GAINESVILLE, GA - According to research provided by Black Book, diesel powered pickup trucks have declined in value dramatically during the past several months.
Ricky Beggs, vice president and managing editor, commented “The values of larger, less fuel efficient vehicles, such as full size pickup trucks and SUVs, have been declining across the board since the beginning of the year at a rate far above their historical averages.
The hardest hit models have been the three quarter ton and one ton pickups powered by diesel engines. On average, 2005-2007 models have fallen $5,900 since January, while their gasoline powered counterparts have fallen only $3,000.”
Beggs continued “Much of this decline can be traced directly to the recent spike in fuel costs. Diesel fuel is currently selling for an average of $4.70 per gallon in the United States, with gasoline quite a bit lower at $3.97. One year ago the situation was reversed, when gasoline was averaging $3.16 and diesel fuel was only $2.80; during the past twelve months, gasoline has increased an average of 81 cents per gallon, while diesel has increased a staggering $1.90. Over the course of a year, it could easily cost $1,000 more to fill a diesel powered truck than its gasoline counterpart. Buyers are doing the math and are beginning to closely examine the total costs of ownership associated with a diesel.”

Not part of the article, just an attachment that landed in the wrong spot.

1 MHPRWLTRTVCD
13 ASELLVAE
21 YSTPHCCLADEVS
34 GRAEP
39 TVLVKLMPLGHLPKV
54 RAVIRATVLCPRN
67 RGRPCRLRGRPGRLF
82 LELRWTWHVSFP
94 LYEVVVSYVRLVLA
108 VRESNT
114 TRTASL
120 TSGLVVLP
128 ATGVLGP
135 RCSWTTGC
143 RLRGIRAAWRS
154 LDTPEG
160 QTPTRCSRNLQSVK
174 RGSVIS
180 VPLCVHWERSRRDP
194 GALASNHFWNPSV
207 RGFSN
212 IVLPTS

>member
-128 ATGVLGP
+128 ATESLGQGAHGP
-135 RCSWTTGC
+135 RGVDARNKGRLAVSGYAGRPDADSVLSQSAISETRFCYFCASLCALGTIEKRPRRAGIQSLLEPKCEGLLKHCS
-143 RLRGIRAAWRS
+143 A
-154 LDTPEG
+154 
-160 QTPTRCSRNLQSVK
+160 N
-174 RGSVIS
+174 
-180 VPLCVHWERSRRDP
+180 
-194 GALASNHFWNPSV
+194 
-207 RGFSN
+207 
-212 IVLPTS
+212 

Beggs concluded that diesel engines have historically been popular power train choices for three quarter and one ton trucks due to their increased performance, better mileage, and longer lifespan.
Although fuel prices are certainly on everyone’s mind right now, continued Beggs, it’s possible that diesels have dropped more than they should have when the “big picture” is considered. The average $5900 drop in values since January represents a 20 percent to 25 percent decline in the total asset value of these vehicles.
Another factor that has certainly played a role in driving down diesel pickup’s values is the mortgage/housing crisis and the associated slowdown in construction jobs. Although many personal use trucks have diesel engines, the majority are in vehicles used by tradesmen who are especially vulnerable to disruptions in the overall economy.
The values of new and used vehicles can change very quickly in an unstable environment. Dealers and financial institutions can now keep closer tabs on the values of the vehicles on their lots and in their portfolios by using Black Book’s daily updates. Any automotive professional using a guidebook or data that is only updated monthly or bimonthly runs the risk of being off by several thousand dollars, exposing them to a significant financial risk. Black Book Daily can deliver updated used vehicle values in nearly “real time”, and should be considered an essential tool for every automotive professional.
For more information, check out: www.blackbookusa.com.